Our fine lighting event, lightjunction, taking place as part of designjunction during the London Design Festival (17-21 September), has a very specific purpose. It is to increase specifiers’ awareness and understanding of high quality, relevant suppliers of decorative lighting. I'm highlighting some exhibitors in these posts, to give an idea of how the brands were chosen.MARSET
Why learn about Marset?
Of all cities, Barcelona is arguably home to the largest collection of good contemporary lighting brands. They benefit from the entrepreneurial, hard-working spirit of the Catalans, a sensitivity to good design, an engineering heritage, and a wealth of small subcontractors. The result is varied collections, covering most of the decorative lighting categories, in a wide range of materials. Their lights are well-made and well-priced. Administration is reliable. These are all necessary factors if you want to specify lights from trouble-free suppliers.
Marset’s new introductions illustrate the diversity, and also the willingness to explore new technologies and design concepts.
The Ginger collection, by Joan Gaspar, uses a material that is new to the lighting sector.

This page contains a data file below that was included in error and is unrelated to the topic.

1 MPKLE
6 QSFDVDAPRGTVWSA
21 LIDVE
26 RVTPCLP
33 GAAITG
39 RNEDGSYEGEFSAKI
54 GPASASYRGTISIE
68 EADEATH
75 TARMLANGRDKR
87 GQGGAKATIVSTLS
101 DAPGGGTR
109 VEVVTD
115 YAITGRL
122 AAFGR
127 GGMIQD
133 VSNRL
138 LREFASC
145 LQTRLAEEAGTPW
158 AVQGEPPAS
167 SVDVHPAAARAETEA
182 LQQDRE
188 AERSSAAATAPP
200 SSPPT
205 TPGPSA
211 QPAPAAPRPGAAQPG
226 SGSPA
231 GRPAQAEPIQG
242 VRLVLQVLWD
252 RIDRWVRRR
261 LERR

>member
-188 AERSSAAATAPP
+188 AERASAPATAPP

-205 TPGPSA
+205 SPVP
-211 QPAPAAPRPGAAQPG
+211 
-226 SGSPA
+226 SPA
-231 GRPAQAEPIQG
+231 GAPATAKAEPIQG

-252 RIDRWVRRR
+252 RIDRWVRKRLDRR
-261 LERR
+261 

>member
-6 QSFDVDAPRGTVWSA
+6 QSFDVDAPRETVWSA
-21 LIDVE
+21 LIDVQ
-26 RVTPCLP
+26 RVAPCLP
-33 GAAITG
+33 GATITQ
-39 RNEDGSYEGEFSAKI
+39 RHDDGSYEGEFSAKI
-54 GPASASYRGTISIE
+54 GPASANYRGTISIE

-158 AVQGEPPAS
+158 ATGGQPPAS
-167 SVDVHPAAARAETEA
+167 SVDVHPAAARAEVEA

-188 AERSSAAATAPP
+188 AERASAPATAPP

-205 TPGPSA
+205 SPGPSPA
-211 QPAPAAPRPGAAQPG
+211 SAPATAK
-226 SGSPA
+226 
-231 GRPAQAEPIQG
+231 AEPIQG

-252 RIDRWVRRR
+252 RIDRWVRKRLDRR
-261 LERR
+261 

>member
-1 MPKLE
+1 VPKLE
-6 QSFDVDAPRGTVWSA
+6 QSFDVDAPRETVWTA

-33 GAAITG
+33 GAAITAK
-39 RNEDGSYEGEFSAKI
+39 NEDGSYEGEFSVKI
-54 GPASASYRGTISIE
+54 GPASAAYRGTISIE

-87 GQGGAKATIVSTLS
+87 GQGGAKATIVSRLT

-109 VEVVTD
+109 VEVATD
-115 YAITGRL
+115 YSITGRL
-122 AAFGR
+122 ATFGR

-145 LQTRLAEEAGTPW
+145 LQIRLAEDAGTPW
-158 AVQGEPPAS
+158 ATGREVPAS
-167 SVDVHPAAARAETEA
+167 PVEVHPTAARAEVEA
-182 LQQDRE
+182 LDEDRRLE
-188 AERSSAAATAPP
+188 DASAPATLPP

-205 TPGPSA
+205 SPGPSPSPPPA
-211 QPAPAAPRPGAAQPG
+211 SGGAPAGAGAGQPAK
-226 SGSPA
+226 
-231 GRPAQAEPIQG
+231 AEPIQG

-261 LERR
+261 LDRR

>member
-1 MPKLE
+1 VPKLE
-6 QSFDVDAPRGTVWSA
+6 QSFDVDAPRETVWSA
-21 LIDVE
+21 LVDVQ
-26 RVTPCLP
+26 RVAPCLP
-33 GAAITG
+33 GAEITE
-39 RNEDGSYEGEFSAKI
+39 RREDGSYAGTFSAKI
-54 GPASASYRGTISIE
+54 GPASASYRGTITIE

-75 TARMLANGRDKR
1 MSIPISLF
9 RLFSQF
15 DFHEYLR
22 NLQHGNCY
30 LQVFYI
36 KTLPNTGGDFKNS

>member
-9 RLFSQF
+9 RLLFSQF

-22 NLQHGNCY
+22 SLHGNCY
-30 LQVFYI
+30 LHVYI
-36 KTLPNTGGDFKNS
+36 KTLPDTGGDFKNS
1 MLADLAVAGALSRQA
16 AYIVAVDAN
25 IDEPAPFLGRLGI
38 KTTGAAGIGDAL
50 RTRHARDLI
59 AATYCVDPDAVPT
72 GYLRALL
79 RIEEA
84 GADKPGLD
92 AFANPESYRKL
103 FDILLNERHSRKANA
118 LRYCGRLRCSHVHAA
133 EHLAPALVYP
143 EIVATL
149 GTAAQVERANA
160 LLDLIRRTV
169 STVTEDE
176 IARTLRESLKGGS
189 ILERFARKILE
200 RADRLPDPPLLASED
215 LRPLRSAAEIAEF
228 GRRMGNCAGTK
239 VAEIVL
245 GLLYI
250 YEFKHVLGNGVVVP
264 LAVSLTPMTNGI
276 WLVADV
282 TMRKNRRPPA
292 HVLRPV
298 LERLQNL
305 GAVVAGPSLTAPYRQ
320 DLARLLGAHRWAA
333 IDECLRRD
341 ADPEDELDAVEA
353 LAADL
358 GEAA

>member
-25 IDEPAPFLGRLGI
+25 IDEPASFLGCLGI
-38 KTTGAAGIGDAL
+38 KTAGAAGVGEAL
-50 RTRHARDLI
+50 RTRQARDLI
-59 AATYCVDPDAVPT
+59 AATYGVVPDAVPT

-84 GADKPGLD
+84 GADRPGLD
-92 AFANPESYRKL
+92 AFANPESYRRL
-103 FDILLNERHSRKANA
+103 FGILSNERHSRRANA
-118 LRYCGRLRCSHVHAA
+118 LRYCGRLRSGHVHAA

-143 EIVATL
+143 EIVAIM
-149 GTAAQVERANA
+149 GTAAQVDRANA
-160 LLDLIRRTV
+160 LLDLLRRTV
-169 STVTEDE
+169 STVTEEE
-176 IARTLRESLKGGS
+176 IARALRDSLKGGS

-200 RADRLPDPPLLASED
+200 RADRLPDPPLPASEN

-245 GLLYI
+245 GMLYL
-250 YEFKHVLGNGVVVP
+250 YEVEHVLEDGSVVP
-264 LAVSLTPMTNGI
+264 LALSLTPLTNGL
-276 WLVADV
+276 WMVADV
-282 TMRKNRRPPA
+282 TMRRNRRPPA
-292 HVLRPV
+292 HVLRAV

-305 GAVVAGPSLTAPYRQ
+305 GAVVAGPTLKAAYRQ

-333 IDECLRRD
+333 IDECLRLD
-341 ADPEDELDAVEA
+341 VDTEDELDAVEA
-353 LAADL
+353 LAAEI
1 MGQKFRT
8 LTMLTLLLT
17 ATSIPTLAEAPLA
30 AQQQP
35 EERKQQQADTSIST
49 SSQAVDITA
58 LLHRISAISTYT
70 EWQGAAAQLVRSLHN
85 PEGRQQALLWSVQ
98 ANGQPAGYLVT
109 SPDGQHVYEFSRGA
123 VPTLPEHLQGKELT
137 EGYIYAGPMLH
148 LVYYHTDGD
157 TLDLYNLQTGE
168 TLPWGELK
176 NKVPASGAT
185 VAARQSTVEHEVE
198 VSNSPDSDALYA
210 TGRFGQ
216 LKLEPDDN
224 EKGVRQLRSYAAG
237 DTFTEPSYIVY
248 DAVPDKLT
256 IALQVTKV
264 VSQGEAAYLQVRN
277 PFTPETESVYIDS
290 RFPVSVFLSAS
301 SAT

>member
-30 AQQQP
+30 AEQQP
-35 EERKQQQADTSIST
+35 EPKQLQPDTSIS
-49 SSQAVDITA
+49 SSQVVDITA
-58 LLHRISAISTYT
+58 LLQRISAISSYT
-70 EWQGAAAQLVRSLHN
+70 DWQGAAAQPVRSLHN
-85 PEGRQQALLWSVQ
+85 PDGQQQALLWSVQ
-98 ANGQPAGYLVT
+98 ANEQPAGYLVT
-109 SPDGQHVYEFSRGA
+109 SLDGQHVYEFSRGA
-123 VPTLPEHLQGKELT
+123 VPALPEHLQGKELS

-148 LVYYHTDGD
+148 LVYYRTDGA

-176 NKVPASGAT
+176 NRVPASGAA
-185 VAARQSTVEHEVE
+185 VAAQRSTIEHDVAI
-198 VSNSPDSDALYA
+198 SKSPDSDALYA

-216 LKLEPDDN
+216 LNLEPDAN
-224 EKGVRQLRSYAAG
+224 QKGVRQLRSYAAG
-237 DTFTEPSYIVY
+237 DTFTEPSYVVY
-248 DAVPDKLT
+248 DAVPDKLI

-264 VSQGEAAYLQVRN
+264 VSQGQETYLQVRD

Layers of wood and paper are shaped under high pressure to create a shade/diffuser that is just 4mm thick, wood-finished on the outside and white on the inside (in order to reflect the light). The lower part has the LEDs in it: being made of aluminium, which has good heat-dissipation properties, this section can be very slim. The result is a supremely elegant, contemporary light, that looks and feels as light as air. Besides the pendant version (in two sizes):
there is a table version:
and a floor version:
FollowMe, by Inma Bermúdes, exploits LEDs in another way. Their small size and low power consumption make cordless lights a viable proposition: we will see more companies launching these soon. FollowMe is a cute design that has a built-in handle:
It can be used on outdoor tables (or any tables that are likely to be moved, where otherwise it would be difficult to use lights that have to be plugged in).
With no electrical connexion, it is safe in any circumstances, such as around a pool, around children — or in a tent:
It doubles as a torch:
Completely different again (both from the lights above, and from what is available elsewhere) is Santorini by Sputnik Estudio. This is an outdoor light, a reminder that the Catalan companies have some of the best selections of decorative outdoor lighting. The main components of Santorini (which is inspired by the lanterns found on fishing boats) can be reorganized at will by the user, making possible a rich array of direct or reflected light:
They can also be suspended in various ways: on a wall bracket:
floor-standing, on a pole:
or suspended in rows:
The shade components come in white, grey and mustard.
These are just three of the recent additions to a catalogue that is full of interesting and useful designs. But, better than looking at them in a catalogue, come to lightjunction and see them for yourselves!